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Student start-up makes 3D printed prostheses more accessible for amputees

30 May 2022

Engineers from UC San Diego are taking smartphone scans of amputees’ limbs to provide free, custom-made 3D printed prostheses.

Every quarter, UC San Diego engineers Joshua Pelz and Luca De Vivo, as well as prosthetics specialist Herb Barrack, travel to Ensenada, Mexico, where they work with amputees to provide 3D printed prostheses.

The team takes scans of the amputees’ residual limbs with smartphones, which they then bring back to the UC San Diego campus. They use the scans to build a digital model of the amputated limb and a compatible prosthesis. Then, using a 3D printer the team developed, the prosthesis is printed in just 12 hours.

After the prosthesis is 3D printed, the team returns to Mexico, where they fine-tune the fit. The project is supported by the Rotary Foundation and is looking for other funding sources as well. 

The World Health Organization estimates that there are 40 million amputees in developing countries, 95 percent of whom have to make do without a prosthetic limb. This is because prosthetic limbs are expensive and time-consuming to manufacture. Patients have to undergo repeated visits to doctor’s offices and need to have access to specialists.

Using this combination of personalised scans as well as digital designs and 3D printing on a large scale could reduce the cost of a prosthesis by anywhere from 50 percent to 90 percent – and deliver prosthetics much faster to those who need them. Pelz, De Vivo and Barrack have formed a start-up, LIMBER Prosthetics & Orthotics, Inc., to commercialise the technology.

LIMBER’s business plan is two-fold. The company plans to sell its personalised prostheses in developed countries while providing its services for developing countries at discounted prices or for free.

The company will revolutionise access to prostheses for amputees, said Diana Zambrano, a San Diego resident who is herself an amputee and has helped the team test the devices.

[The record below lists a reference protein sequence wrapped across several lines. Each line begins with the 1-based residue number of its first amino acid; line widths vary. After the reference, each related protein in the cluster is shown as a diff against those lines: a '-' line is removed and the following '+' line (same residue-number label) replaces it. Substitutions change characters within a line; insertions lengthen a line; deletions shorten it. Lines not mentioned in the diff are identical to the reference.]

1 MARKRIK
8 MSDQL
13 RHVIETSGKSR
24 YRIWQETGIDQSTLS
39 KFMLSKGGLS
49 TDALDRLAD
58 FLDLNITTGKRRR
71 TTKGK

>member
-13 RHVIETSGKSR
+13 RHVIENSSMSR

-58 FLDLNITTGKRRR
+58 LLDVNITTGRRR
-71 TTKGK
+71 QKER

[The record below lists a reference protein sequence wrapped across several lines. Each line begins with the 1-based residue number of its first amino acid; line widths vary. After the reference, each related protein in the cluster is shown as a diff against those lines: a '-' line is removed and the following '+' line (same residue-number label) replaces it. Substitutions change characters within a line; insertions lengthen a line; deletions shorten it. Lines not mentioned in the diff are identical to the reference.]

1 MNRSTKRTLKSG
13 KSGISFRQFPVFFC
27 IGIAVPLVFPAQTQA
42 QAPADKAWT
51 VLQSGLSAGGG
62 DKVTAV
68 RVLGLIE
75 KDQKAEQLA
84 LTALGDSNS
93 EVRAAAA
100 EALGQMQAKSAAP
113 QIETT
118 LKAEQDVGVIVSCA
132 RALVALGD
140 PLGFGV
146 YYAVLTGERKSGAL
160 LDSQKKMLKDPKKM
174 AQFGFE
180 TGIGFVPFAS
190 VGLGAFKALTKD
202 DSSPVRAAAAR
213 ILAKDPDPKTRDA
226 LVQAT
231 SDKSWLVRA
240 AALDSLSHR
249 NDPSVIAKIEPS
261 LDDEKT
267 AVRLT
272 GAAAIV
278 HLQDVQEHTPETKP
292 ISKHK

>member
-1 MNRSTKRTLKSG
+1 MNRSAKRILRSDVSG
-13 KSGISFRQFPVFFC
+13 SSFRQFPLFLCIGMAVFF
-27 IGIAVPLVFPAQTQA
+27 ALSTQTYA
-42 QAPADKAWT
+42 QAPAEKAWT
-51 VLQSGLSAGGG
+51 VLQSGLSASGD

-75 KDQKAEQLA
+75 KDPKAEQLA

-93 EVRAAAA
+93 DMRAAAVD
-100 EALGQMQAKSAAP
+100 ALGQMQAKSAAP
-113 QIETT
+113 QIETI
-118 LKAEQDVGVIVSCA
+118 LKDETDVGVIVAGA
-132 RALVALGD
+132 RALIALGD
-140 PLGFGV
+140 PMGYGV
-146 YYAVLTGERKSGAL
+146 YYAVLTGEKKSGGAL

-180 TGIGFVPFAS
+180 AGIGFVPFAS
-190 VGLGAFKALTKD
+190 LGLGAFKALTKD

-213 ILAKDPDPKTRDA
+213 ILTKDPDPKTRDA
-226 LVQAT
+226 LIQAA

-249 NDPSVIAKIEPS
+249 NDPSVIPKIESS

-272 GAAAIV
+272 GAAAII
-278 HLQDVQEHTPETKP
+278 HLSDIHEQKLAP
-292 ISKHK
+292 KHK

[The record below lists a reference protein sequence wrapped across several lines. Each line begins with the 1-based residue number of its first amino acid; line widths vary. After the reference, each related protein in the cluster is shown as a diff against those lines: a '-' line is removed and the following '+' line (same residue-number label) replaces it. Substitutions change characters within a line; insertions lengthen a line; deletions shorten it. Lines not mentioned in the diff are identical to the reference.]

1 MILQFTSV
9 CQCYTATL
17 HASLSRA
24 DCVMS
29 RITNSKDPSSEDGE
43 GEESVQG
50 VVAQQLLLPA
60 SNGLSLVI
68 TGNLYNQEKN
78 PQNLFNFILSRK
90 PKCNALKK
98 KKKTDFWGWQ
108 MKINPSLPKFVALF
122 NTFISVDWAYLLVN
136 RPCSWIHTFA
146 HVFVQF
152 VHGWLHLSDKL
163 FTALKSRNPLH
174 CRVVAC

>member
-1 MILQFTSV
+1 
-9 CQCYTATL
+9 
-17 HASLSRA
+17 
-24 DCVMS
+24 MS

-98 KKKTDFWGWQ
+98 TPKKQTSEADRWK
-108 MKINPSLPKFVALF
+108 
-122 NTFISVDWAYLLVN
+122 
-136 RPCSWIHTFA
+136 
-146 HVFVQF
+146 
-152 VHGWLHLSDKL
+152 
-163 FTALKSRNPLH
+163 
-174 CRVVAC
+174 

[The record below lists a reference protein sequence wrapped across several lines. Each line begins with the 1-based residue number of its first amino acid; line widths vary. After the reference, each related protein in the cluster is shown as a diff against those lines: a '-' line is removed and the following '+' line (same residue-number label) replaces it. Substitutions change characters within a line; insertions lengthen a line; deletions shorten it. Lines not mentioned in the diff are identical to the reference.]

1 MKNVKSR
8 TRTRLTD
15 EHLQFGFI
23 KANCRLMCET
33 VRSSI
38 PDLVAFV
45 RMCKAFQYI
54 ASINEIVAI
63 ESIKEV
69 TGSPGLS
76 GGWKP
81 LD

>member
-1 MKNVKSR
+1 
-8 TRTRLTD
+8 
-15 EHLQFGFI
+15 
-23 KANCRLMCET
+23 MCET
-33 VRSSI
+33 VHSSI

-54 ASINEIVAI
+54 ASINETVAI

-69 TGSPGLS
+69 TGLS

“Mobility is a necessity,” Zambrano said. “LIMBER can print out a leg in a day, and right away, you have a leg to walk on. It’s amazing.”

LIMBER’s methods will also make prostheses much more affordable – costs currently can run upwards of $20,000, Zambrano said. “It’s going to be wonderful to have prosthetics that are affordable for everyone,” she added.

The LIMBER devices are comfortable, she said. They are also made from water-proof materials, in contrast to traditional prosthetics made of carbon fibre and metal. Materials for prosthetics have improved dramatically over the last 35 years, from wood all the way to space-age materials and materials that can be 3D printed, said Barrack, who is a certified prosthetist and orthotist.

LIMBER has conducted many tests to see what kinds of loads 3D materials could bear and design their prosthetics accordingly, Barrack said. They also are conducting testing to make sure the prosthetics are safe. “Patient safety comes first,” he said.

Democratising prosthesis

Traditionally, a model of the residual limb is carved by hand by a specialist; a time-consuming process that is expensive and can’t be replicated. “They are like sculptors,” De Vivo said. “And there are not enough of them.” Specialists then build the prosthesis to fit around this model.

Instead, LIMBER uses digital tools to democratise access. The team is using an off-the-shelf app on their phones to scan the amputated limb. They upload the data to a computer-aided design program to build a digital twin of the patient’s residual limb. They then build a model of the prosthesis to complement the digital twin. This allows the researchers to save a lot of time, as they don’t have to do several fittings to get the shape of the prosthetic right.

Researchers also decreased the weight of the prosthetic by using cutting-edge 3D printing materials. Most of their new prosthetics are made from a combination of nylon and nylon filled with chopped carbon fibre. By 3D printing with the two materials, the team can vary the stiffness of the limb, making the foot more flexible, for example. Researchers also built a custom 3D printer from the ground up.

Bioinspiration and next steps

The design of the prosthesis is inspired by the structure of the Cholla cactus, which De Vivo studied both as an undergraduate and graduate student. The cacti’s wooden skeleton needs to withstand difficult desert conditions and hurricane force winds. It does this thanks to its skeleton: a cylinder of wooden fibres that crisscross at a 45-degree angle, with oval empty spaces in between them, a little like a chain link fence. This open space allows the cacti skeleton to bend or rotate in windy conditions.

Pelz and De Vivo are still working to perfect their process. They are now conducting materials testing. This summer, they will start a human subject study to evaluate the prosthetics’ performance. They also plan to incorporate sensors within the prosthesis for better performance. Their work will be documented in several scientific articles set to appear this year.

“Digital twin technology combined with 3D printing holds tremendous promise to change the way prosthetics are manufactured – and made accessible,” Kuester, the Structural Engineering Professor, said.

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